There’s a difference between paying to acquire customers who use the app once, and then never open it again, versus a user who uses the app religiously and not only wants to use it, but wants to speak about using it.

Remember that 50 million users they scaled to in two years?

Those users opened the app, on average 11 times a day.

Not. Too. Bad.

Lessons Learned From Tinder

1. Product & User experience Led Marketing & Growth

Every great explosive growth story begins with a crucial ingredient. An amazing product that works well and solves an existing problem.

The market was saturated, but it wasn’t optimized.

Tinder brought a product to market and addressed several issues, but most importantly led with the best possible product features.

If you are taking a product to market, of course you want to move with speed and agility, and get that MVP (minimum viable product) out, but always focus on working towards the best possible product you can, as that will always lead to raving fans and customers who will evangelize your product to their own networks.

If you get feedback on your product, take that feedback to hear.

Interview your customers, get their feedback and implement changes accordingly.

Don’t make it harder than it has to be on your sales and marketing teams.

Product is always at the core of a stellar sales & marketing strategy.

2. Know Your Audience

Tinder identified their Ideal Customer Profile (ICP), very early on.

They focused on college students.

This fit into their target user demographics, as well as their marketing strategy, which relied on a highly social, highly evangelical user.

Tinder built their marketing strategy with their ICP at the core of that strategy, and once they proved that it worked, they didn’t experiment with multiple ICP’s or different customer types.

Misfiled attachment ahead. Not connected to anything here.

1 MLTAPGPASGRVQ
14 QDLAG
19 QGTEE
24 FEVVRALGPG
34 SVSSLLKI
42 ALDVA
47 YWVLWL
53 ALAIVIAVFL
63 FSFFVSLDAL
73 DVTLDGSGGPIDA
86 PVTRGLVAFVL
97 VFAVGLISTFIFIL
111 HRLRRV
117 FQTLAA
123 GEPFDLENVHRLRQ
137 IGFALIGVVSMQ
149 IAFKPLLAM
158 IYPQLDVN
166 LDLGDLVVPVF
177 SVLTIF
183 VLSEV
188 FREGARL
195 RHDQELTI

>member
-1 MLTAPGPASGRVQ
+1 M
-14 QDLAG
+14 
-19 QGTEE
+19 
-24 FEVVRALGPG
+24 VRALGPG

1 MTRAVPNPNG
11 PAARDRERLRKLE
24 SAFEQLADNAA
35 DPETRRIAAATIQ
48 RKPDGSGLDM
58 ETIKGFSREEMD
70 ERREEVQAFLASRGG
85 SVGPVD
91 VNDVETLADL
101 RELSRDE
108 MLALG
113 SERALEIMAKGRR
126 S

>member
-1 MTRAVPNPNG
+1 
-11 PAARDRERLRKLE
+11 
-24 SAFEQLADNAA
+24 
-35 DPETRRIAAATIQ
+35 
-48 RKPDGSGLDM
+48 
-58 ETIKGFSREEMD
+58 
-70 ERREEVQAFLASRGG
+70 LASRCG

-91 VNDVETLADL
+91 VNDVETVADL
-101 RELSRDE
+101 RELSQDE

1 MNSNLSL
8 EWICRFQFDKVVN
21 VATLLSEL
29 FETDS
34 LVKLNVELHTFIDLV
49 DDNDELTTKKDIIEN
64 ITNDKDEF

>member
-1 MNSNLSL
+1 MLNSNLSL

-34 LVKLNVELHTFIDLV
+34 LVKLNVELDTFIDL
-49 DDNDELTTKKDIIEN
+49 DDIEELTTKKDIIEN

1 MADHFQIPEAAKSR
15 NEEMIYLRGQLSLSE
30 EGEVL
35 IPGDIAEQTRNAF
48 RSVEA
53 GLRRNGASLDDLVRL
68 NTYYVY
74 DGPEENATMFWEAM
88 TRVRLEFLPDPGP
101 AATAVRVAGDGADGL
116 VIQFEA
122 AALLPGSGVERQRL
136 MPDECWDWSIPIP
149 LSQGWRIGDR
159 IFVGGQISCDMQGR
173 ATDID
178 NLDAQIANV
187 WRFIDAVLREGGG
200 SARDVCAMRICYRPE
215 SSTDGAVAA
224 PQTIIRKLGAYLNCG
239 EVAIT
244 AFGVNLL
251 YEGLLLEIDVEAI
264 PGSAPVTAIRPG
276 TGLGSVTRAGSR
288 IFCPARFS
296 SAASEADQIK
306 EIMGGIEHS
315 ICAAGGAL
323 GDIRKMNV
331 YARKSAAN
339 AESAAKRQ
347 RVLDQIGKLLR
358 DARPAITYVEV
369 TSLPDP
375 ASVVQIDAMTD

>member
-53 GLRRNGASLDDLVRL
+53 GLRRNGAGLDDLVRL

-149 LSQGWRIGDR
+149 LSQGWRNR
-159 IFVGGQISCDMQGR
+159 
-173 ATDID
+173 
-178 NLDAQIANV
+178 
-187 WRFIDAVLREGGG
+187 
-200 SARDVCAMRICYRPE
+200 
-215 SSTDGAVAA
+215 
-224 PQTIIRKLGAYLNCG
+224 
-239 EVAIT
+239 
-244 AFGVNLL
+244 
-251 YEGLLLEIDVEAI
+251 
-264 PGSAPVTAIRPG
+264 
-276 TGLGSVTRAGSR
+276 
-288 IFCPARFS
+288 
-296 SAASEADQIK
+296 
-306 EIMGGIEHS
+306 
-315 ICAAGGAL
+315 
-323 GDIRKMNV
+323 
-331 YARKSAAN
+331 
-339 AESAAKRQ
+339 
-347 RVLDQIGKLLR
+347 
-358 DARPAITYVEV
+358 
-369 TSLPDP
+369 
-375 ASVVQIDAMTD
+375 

When you’re starting out, you may feel as though everyone can be a user of your product.

However, chances are that there’s always that “one” customer profile, that fits slightly better than all the others.

Not only did they choose to double down on that perfect customer profile, but they went a step further built their marketing plan, around the behaviors and habits of that customer profile.

This is realistically the only way you can win when you’re in the early stages of taking your product to market, or building out your business.

Avoid the “shiny object syndrome”, where you try to sell to every possible customer under the sun.

ONLY focus on the ones that will yield the most growth and ROI.

Short term it may be hard, but long term (hopefully) you’ll enjoy some results, like Tinder.

3. Think “Out Of The Box”

Tinder could have easily decided that they had a great product, and they wanted to invest in organic traffic, or paid ads to drive sign-ups.

But sometimes “out of the box” works best.

Remember, marketing doesn’t have to be sexy, it just has to work.

In every single market, and in every single industry, there’s niche outlets where your buyer/audience likes to hang out.

Those places could be online, or they could be offline, but as a marketer, your job is to find them.

You can always explore traditional channels, but spending the extra time to find the niche outlets will always pay off.

Tinder actually went on record saying that they tried a paid ad strategy to acquire customers in Turkey, and they ultimately killed the experiment just because the users were ‘different’.

They didn’t log on as much, they didn’t share the app as much.

They didn’t care about the app as much.

They just didn’t have the same ‘word of mouth’ impact that the original organic adoption strategy had.

So the moral of the story is to try and search for new ways to find customers.

Ways that may not be through traditional paid or organic channels.

These mediums or strategies won’t be listed anywhere on the internet, or in a newsletter, or in some guide, but they’ll be the result of you knowing your product, you identifying your customers and you meeting them where they’re at.